SR-80 review relative to other Grado's (longish)
May 17, 2002 at 4:38 AM Thread Starter Post #1 of 5


New Head-Fier
May 17, 2002
I picked up the SR-80's last week They are my first "good" headphones but I've had good loudspeakers for more than 10 years (currently B+W CDM 1NT's).

I bought the SR-80's and ordered the SR-325's since the store didn't have them in stock. I later cancelled the 325's feeling that $410 was a little too much to spend on headphones at this point and due to my satisfaction with the SR-80's.

My impression of the full line from 60 up to RS-2 (didn't hear the RS-1) is that they all have a similar sound. Sennheiser on the other hand, seems to have a different sound for every single pair of headphones, as if they don't really know what they are trying to achieve. Overall I found Sennheisers' to have way too much "slam" and not enough detail (enter Grado).

To my ears, the 60/80/125/225 all have similar bass capability, probably limited to the earcup size. The 80's are more potent than the 60's but the 80/125/225 are very similar. This is not to say that they are equal in quality, the higher you go the more sophisticated the sound becomes. However, when you hit the 325's you get into the larger earcups (aluminum here, then wood in the RS models). This to me was the biggest change in bass response. Upright basses, bass guitar and drums have a new resonance in the 325's that I found totally missing in the lower models. The RS-2 also had this new resonant character but to a lesser degree. I found it wonderful, which is why I initially ordered them in additon to the 80's.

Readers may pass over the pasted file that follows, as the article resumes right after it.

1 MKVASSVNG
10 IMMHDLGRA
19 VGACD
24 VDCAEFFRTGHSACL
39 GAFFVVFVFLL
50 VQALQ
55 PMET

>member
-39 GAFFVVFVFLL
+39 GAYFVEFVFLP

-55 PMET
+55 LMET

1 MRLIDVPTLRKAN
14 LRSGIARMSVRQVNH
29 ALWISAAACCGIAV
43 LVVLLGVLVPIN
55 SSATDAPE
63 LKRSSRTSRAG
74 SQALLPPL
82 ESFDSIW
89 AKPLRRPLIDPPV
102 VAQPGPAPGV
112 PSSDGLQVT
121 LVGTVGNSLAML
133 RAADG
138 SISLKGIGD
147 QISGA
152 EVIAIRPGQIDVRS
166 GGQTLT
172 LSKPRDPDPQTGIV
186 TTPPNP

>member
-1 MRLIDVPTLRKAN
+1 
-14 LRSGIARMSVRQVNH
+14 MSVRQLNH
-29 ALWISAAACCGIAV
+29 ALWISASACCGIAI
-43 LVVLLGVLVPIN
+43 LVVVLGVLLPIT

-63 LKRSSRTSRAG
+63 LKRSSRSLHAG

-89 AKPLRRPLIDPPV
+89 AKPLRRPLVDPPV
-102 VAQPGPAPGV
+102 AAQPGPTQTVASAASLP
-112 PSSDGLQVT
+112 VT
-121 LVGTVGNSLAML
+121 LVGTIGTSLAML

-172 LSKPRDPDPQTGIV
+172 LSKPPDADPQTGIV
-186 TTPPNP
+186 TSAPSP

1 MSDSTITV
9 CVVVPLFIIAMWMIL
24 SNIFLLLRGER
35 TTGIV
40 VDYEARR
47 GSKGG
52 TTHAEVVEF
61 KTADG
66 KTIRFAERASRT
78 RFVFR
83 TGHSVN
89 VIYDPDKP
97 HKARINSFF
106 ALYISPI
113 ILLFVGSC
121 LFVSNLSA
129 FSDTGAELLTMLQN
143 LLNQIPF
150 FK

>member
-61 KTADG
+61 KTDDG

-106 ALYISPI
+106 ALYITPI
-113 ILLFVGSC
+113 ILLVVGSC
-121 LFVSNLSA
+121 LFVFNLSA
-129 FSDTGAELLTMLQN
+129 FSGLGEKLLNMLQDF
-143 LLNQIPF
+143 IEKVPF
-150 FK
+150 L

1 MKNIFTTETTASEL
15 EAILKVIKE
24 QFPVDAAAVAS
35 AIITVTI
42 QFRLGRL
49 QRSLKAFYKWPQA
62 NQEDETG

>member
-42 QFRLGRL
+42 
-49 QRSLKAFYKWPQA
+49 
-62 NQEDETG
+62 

I did most of my listening at the store on the 80's, 325's and RS-2's. To me the 125/225 didn't provide enough improvement to justify the extra expense. If i want more quality than the 80's provide (and can afford/justify the cost), then the 325's are the only ones that do it while also providing the extra element of bass resonance.

To describe the "veil" that the 80's have compared to the higher models, I would say it's like your head is surrounded by a box made of thin paper with the sound trying to penetrate to your ears within it. The original, natural sound is slightly masked/deflected/absorbed whereas the RS-2/325 seem to lift the veil away. I've often read this "veil" metaphor in speaker reviews but the effect isn't this prominent.

Overall I found the RS-2 and the SR-325 to be equal but different in their character. The RS-2's were sometimes magnificent, but at other times they lacked in bass resonance and sounded a tad too analytical compared to the 325's. Sometimes however, the 325's didn't quite have the imaging and authenticity of the RS-2's. Often they sounded quite similar, dare I even say the same, although never in the bass octaves.

The similarity in the Grado line is something that I feel is a strong benefit. The character changes somewhat with each so for those who want a little more bass, a little more treble, there is probably one right model for them.